The WNT say they have had to change into their team tracksuits in public toilets at airports
The FAI is in a crisis situation with the Women's National Football team (WNT) regarding demands from the team that have allegedly not been met.
14 members of the senior WNT, along with mebers of the player's Union, the PFAI, attended a press conference today, to highlight the conditions they say they are playing under, and outlined their demands for the FAI.
Some of the current conditions they allege they are playing under include:
1) Changing into their Ireland tracksuits in public toilets at airports before travelling to away games, and giving them back to the FAI so that the tracksuits can be recycled to other squads.
2) Taking unpaid leave in order to play for the National team.
Some of the demands of the team include, a €300 match fee, access to a nutritionist, and gym membership for the squad. They also want their team clothing distributed prior to meeting at the airport.
The players have not confirmed that they will consider strike action in relation to this issue, but have said they are 'willing to do whatever it takes to get it resolved this week,' ahead of an a friendly game against Slovakia next Monday April 10th.
The women's team have been lobbying for change for some two years with the FAI, with no effective resolution being implemented.
Image: Members of the Irish WNT at today's Press Conference.
As a result, they have requested for the Players Football Association of Ireland (PFAI), to represent them in negotiations. The FAI are refusing to recognise the PFAI as the official representation of the squad, and have said they will only deal directly with the players.
Team captain Emma Byrne, along with Stephanie Roche, Áine O'Gorman and Karen Duggan addressed the conference.
Byrne said: "We've been talking to the FAI for a long time now, and nothing has been resolved and that's why we're bringing the PFAI on board.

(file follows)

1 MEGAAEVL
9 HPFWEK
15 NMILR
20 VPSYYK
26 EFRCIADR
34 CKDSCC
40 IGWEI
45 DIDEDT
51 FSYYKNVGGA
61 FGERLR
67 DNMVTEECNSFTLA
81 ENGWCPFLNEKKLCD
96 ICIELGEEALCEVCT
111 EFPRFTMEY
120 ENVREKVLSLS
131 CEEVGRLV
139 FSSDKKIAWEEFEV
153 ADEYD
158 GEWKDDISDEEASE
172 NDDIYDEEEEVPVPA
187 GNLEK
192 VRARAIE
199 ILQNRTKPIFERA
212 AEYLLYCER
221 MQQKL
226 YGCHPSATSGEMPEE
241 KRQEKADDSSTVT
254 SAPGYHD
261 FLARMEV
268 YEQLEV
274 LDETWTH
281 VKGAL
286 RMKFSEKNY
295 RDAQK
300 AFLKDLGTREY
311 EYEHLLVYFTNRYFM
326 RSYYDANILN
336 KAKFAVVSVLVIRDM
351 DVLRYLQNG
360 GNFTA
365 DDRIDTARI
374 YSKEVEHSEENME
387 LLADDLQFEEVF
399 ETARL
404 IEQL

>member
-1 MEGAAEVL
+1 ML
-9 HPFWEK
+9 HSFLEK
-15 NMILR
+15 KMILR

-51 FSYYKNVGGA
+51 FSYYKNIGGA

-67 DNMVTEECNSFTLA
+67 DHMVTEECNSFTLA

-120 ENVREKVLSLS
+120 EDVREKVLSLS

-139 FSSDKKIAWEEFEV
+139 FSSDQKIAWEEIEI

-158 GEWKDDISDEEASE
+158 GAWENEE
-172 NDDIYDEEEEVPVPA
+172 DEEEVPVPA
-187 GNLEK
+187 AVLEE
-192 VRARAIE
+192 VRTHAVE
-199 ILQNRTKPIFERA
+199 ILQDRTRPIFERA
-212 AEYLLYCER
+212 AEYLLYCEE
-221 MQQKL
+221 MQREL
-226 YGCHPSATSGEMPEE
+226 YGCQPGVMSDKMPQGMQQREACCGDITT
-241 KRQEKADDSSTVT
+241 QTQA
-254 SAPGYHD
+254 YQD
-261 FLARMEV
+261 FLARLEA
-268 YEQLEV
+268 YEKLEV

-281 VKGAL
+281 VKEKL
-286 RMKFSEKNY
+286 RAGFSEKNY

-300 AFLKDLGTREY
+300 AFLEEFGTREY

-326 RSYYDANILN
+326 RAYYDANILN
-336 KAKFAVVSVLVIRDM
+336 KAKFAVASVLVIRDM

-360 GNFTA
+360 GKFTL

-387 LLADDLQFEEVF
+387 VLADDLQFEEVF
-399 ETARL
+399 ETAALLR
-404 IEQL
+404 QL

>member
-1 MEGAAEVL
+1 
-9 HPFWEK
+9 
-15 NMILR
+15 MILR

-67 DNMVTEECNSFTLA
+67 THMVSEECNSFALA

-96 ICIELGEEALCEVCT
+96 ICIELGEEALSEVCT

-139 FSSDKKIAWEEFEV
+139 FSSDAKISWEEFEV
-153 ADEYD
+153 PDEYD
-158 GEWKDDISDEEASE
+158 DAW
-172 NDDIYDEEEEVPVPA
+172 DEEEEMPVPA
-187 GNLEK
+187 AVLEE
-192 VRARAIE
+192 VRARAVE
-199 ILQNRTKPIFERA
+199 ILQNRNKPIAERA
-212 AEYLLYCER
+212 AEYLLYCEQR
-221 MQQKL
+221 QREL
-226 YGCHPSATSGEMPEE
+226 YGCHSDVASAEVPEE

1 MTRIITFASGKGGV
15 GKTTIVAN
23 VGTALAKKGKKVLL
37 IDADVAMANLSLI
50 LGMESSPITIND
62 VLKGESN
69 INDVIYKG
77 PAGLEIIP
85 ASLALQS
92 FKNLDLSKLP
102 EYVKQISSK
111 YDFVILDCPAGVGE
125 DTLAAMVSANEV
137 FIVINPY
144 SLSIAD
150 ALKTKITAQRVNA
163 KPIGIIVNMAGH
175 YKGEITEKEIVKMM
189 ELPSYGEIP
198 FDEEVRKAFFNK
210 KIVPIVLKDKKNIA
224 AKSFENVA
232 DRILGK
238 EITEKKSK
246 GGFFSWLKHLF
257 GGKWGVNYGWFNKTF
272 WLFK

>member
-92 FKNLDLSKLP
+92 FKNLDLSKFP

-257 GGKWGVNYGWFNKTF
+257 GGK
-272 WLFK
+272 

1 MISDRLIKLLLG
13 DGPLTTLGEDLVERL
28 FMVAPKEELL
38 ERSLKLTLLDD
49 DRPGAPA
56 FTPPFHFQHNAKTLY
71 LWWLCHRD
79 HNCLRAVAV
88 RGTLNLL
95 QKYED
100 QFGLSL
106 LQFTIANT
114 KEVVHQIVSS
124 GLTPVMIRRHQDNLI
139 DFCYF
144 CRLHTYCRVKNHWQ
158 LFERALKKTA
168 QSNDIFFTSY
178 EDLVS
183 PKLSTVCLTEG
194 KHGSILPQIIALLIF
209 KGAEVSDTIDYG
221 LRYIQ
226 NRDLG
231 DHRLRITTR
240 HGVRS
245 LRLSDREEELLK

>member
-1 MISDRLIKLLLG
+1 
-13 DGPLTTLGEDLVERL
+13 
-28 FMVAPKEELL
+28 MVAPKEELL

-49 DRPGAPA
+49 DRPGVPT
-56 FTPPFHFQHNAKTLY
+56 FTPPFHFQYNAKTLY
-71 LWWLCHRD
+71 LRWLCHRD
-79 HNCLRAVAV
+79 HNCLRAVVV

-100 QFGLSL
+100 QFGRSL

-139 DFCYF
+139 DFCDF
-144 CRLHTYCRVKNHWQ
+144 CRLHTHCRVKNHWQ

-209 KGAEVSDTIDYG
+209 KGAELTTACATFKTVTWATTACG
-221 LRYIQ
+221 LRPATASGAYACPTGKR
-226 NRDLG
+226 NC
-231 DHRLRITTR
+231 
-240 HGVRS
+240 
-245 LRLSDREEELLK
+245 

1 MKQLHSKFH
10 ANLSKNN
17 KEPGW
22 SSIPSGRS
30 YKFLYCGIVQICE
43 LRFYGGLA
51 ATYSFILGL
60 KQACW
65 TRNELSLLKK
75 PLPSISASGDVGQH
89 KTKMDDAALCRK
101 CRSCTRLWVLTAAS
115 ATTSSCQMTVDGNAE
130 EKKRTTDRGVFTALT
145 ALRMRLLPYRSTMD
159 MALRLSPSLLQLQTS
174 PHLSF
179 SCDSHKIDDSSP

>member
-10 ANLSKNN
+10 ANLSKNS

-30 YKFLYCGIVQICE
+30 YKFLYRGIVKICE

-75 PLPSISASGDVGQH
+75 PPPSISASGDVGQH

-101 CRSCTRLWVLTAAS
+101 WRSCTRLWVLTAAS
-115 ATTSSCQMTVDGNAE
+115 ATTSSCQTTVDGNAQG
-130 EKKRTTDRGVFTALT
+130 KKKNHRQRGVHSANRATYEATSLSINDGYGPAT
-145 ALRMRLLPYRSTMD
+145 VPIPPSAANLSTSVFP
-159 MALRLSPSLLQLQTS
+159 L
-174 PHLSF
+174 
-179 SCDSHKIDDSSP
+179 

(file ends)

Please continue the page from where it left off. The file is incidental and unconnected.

"We feel as footballers that we have the right to representation. We’re not being allowed this and we don't understand why because all of our negotiations previously has not resulted in anything.
"We're here as the last step and we're here to take these extraordinary measures because we need it resolved and we're willing to do whatever it takes to get it resolved this week.
"We're very united about this. It's in the hands of the FAI and the PFAI representatives. We don't want to have to deal with this."
Duggan outlined how a lack of reimbursement, impacts the income levels of the amateur players:
"From an amateur standpoint, there's certain challenges that are unique to us as. Between September 2015 and 2016, we would have taken over and above 40 days (off work). Some girls are taking this as unpaid leave, some are taking as holiday leave. If you look at some of the figures associated with that, they're huge.
"It's maybe two months wages out of your 12 months are sacrificed and that's been going on. We've received no reimbursements for six years now. Your five grand or seven grand that you're missing out on, quickly becomes 40 plus grand. To some people, that might not seem huge, but to us, it's so significant and would help us so much.
Image: A document containing all the demands that the team want to see addressed.
"We understand it's a huge honour to play for your country, but there comes a time when you have to think about yourself and you don’t want to be forced to make a choice."
Numerous correspondences have been shared between the players and the FAI, requesting for the PFAI to represent them in negotiations. The PFAI have also tried to seek a meeting with the FAI, to discuss the issues raised by the women's team.
Speaking at the press conference, PFAI solicitor Stuart Gilhooly said: "There is no reason presented as to why the players are being asked to do this on their own.
"The only conclusion you can reach is that the FAI prefer to talk to players directly because they reckon that whatever they say will be unacceptable to us as advisers of the national team.
"Many of the players have lost money playing for the national team, none of them get paid anything and some of the conditions are quite extraordinary."
Gilhooly added that the women's team are treated differently compared to the Irish men's squad.
"The men’s international team clearly operate in a different sphere. Their match fees are in the thousands.
"All the women have asked for is a €300 match fee, a very small amount of money. It is simply to make up for what they might have lost in terms of career development, earnings and in terms of the time they gave to such an important part of all of our sport.
"I think we need to recognise that the Women’s International team is being treated, not as a second class citizens, as a fifth class citizen. They are the dirt off the FAI’s shoe, that’s how they see them."